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Windows Media Export from After Effects

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Ed HechtWindows Media Export from After Effects
by on Jul 20, 2011 at 5:38:51 pm

I'm a bit embarrassed that I don't know the answer to this question, with over 14 years video experience. But What settings do I tweak in After Effects to eliminate brief blocking/pixelization when exporting to WMV? I have a minute long file is basically a slow slide show encoded at 6Mbps, CBR, and Image Quality at 100%. The blockiness appears only briefly at a transition and goes away once the transition is complete. Thanks in adavance!

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Erik WaluskaRe: Windows Media Export from After Effects
by on Jul 20, 2011 at 6:21:35 pm

I would definitely try the variable bit rate if available and set the max bitrate so at least twice what you have now. If it's still blocky, increase it some more. Being variable, it shouldn't increase the file size too much if you set the target rate to what you want, that way it will only increase to a higher rate during parts of the video like the transitions where the image is changing a lot more.

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Dave LaRondeRe: Windows Media Export from After Effects
by on Jul 20, 2011 at 6:27:36 pm

I wouldn't use AE to do the compression; to be frank, when it comes to compression like this, AE stinks. I'd do it one of two ways:
  • Render a Lossless file from AE. Take it into Adobe Media Encoder and do the compression.
  • If you only have ONE comp in the project, open the AE project in Adobe Media Encoder to do the compression.
If you happen to have another standalone compression application, e.g. Telestream's Episode, Sorenson Squeeze, etc., you could also use them. There's a good possibility you'd get better image quality than Adobe Media Encoder.

Dave LaRonde
Sr. Promotion Producer
KCRG-TV (ABC) Cedar Rapids, IA

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Cassius MarquesRe: Windows Media Export from After Effects
by on Jul 20, 2011 at 6:43:29 pm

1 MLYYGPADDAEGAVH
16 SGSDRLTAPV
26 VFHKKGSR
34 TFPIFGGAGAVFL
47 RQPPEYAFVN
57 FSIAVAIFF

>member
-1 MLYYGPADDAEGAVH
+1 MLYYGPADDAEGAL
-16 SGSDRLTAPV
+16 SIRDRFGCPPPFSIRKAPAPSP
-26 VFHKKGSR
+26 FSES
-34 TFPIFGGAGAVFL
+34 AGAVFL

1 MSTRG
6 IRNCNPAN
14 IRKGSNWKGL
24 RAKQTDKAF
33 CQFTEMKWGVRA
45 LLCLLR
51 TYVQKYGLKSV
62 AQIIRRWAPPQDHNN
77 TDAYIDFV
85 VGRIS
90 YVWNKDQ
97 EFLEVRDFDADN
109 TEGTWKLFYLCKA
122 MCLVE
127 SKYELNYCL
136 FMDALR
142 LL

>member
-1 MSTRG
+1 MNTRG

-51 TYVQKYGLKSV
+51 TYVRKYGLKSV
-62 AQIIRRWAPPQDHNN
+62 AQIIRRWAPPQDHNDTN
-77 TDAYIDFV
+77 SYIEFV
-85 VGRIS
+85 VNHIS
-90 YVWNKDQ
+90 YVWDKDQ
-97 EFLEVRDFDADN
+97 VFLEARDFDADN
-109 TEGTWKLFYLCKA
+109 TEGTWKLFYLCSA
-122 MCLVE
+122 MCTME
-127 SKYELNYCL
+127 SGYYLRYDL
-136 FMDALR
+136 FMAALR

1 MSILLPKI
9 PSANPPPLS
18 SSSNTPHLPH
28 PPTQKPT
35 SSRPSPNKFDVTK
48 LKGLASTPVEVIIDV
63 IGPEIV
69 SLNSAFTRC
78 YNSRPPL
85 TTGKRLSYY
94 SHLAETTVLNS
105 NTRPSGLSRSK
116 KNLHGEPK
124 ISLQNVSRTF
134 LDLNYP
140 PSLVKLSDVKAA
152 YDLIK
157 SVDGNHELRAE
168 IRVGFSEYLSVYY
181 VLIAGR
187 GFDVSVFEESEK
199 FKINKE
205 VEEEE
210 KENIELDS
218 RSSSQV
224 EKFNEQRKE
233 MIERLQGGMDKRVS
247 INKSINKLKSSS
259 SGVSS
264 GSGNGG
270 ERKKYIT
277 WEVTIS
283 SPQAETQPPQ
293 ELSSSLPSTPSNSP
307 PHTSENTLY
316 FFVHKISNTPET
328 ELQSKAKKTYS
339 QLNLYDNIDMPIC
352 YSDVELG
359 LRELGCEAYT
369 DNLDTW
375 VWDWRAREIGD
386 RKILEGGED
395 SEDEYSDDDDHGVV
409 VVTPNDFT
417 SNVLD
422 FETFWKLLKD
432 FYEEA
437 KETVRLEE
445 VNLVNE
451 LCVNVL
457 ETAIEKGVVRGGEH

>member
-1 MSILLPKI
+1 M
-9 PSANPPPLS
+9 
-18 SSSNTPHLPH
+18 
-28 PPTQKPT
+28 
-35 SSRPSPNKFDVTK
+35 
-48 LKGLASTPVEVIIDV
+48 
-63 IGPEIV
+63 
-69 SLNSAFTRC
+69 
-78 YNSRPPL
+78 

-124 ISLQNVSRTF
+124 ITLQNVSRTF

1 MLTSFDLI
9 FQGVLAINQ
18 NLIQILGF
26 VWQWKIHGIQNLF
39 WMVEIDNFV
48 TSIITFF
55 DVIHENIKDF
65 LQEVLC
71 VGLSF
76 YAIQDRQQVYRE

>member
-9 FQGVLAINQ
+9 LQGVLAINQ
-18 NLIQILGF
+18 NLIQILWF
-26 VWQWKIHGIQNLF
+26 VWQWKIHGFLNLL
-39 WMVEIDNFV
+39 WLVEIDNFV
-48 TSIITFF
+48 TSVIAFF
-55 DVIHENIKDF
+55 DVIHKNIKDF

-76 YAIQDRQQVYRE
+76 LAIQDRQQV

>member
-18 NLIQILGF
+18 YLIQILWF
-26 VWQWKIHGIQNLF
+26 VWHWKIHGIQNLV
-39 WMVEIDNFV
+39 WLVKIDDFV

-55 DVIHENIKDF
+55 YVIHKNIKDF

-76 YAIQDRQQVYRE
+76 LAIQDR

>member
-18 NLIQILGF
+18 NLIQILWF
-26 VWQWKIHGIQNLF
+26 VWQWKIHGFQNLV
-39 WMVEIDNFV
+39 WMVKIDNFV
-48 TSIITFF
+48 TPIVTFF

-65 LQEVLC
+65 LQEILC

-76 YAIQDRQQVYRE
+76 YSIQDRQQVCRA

decrease the keyframe interval, it will make your file bigger, but it will increase the chances it takes for the compressor to get a better reference frame.

NOT an expert on this, but I believe it will work since I had my share of headaches before, one really funny though I think I'll share. I had to export a low res wmv from a 2min video so the client could approve.

And the AE wmv compressor simple choose to skip the last 15 frames, half a second of logo and some legal stuff. It just held the previously frame for 15 more frames. It took me two hours to figure it out. Lowering the keyframe from 5 to 4 did the job and kept the size restriction they had.

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Ed HechtRe: Windows Media Export from After Effects
by on Jul 20, 2011 at 7:48:43 pm

Erik, I found that variable bitrate gives the best results, though the file expands to about 5x the size of the CBR render with the VBR quality set at 100%. At 80% VBR, the file looked great with only about a 10% file size increase. This appears to be the sweet spot! Cassisus, decreasing the keyframe interval from 5 to 4, then all the way down to 2 produced only moderate improvements (while keeping the file size low). (Maybe because my transitions are all less than 1 second?) This forum continues to be invaluable to me and the community as a whole. Thanks so much for taking the time to respond. You too, Dave!

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Michael SzalapskiRe: Windows Media Export from After Effects
by on Jul 21, 2011 at 2:26:39 pm

One reason I don't use AE to do my final compression is that it doesn't do multipass encoding. Multipass gives you higher quality image at smaller file sizes. I do as Dave suggested, I render uncompressed out of AE and use Media Encoder to do my WMV compression.

- The Great Szalam
(The 'Great' stands for 'Not So Great, in fact, Extremely Humble')

No trees were harmed in the creation of this message, but several thousand electrons were mildly inconvenienced.

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